Tuesday, June 29, 2010

Secret places of wild Concord

Great Blue Heron Rookery

Trevor chats with our group as Peter checks on herons

The invitation was impossible to resist ― Tour the secret places of wild Concord, Massachusetts with my friend, naturalist and author Peter Alden and Manomet Bird Observatory Program Director Trevor Lloyd-Evans ― so I didn't.

On Saturday, June 26th, we spent the day visiting woods, meadows, swamps, ponds and other wild places, beginning at 9am and ending at 4pm. It was my kind of day, spent in the company of like minded nature lovers.

Peter and I visited this rookery last spring. The adults were still sitting on their nests and only a few young had hatched. Still, it was exciting for me, because I have a special fondness for Great Blue Herons and make weekly visits to a much smaller rookery near me throughout the spring and summer. Visiting this one in late June allowed us to view young at several stages of maturity ― soon to fledge, ready to fledge any day now and some still only a few weeks old.

This is a busy, raucous place. The young are very vocal as they keep a keen eye out for parents returning to the nest with breakfast, lunch and dinner. Cak, cak, cak, cak, cak ― is the sound they make most often. But once they spot a parent returning with food, their cries become much louder and urgent, perhaps the loudest hoping to be fed first. Later, when the young are full and content, the sounds of bullfrogs, green frogs and red-winged blackbirds provide a lovely background chorus.

This habitat is ideal for Great Blue Herons ― a swamp created by
beavers doing what beavers do best. Stands of tall dead trees surrounded by water are perfect for the platform type nests that herons build and keep the young safe from predators.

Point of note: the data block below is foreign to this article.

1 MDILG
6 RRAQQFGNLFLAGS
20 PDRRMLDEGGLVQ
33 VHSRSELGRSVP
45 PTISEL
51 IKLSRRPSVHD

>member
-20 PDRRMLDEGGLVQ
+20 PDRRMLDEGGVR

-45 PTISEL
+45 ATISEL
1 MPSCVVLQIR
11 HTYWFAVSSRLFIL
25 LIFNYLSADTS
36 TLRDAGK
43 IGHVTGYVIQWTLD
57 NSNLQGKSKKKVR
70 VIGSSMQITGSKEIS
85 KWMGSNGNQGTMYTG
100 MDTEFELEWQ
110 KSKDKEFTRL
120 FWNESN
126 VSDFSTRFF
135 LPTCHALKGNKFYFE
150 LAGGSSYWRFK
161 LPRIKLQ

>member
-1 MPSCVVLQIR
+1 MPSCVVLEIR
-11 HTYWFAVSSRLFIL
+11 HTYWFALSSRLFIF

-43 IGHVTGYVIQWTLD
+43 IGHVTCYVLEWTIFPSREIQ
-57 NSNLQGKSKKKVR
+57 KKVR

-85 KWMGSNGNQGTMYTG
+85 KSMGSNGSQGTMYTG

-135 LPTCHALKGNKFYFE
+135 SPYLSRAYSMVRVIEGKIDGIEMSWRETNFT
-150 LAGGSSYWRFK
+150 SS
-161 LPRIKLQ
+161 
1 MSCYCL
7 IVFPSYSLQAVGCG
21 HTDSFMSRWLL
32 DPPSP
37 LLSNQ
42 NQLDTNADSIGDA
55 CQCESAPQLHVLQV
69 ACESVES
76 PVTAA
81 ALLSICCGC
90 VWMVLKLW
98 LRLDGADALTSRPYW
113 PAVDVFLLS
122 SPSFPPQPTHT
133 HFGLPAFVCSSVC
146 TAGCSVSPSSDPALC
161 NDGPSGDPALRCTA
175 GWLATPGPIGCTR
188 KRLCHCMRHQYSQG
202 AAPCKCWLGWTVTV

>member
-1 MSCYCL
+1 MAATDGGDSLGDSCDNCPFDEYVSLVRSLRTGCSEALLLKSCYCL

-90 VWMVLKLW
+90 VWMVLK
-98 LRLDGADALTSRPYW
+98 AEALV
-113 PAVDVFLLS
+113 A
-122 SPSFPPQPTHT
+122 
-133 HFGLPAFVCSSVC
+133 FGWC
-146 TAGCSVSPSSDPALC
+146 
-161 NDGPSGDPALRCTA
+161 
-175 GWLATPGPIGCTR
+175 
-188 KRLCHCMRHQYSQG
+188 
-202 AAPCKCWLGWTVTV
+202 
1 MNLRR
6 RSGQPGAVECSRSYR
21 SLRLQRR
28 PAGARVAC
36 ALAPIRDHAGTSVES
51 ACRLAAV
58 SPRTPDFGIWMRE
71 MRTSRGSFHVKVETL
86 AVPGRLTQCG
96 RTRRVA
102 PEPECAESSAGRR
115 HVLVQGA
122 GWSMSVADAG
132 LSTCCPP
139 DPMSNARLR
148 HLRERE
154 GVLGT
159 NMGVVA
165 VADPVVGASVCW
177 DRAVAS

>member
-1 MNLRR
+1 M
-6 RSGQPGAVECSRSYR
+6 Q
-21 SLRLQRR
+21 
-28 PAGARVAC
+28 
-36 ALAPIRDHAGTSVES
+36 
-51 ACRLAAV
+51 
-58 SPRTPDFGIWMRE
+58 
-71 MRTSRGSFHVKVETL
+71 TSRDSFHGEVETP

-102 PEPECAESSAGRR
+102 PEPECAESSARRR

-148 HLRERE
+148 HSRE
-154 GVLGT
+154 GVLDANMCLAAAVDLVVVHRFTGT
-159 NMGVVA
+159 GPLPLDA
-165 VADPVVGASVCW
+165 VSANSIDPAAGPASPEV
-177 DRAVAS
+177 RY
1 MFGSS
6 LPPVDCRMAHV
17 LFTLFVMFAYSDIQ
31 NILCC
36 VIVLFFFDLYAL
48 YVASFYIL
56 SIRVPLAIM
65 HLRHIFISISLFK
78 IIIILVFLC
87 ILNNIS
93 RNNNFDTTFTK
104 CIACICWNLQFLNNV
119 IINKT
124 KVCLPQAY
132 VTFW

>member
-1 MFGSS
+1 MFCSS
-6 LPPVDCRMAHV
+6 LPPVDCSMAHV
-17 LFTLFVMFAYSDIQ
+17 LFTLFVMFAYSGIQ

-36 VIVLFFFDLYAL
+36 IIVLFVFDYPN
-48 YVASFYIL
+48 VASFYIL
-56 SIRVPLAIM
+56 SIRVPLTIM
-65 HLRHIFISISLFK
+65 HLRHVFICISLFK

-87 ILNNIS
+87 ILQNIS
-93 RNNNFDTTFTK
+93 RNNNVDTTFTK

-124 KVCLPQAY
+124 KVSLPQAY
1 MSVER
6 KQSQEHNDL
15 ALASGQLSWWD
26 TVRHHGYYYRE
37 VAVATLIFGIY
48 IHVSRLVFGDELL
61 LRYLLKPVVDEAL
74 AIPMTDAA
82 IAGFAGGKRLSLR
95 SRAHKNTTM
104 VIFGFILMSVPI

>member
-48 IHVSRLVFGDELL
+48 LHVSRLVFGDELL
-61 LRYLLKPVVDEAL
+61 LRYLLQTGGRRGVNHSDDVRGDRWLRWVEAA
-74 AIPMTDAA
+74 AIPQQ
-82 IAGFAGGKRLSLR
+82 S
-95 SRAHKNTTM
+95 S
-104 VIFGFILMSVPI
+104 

Watching the parents coming and going and the young herons stretching their wings to develop the muscles they need to fly was a memorable experience. Seeing my first green heron was also thrilling.

I will share more about my tour of wild Concord in upcoming posts.

Peter Alden is a world-renowned naturalist, lecturer, ecotourism guide and author of 15 books on North American and African wildlife, including the "National Audubon Society's Regional Field Guide Series." He is considered to be an authority on birds― and larger mammals of the world and is often consulted by the media and the ecotourism industry for his expertise.

Trevor Lloyd-Evans is an ornithologist and avian conservation senior scientist. For more than three decades he has worked as a specialist in bird populations at the Manomet Center for Conservation Services. He is also an expert on invasive plants, migrant birds, bird banding programs and bird molting.

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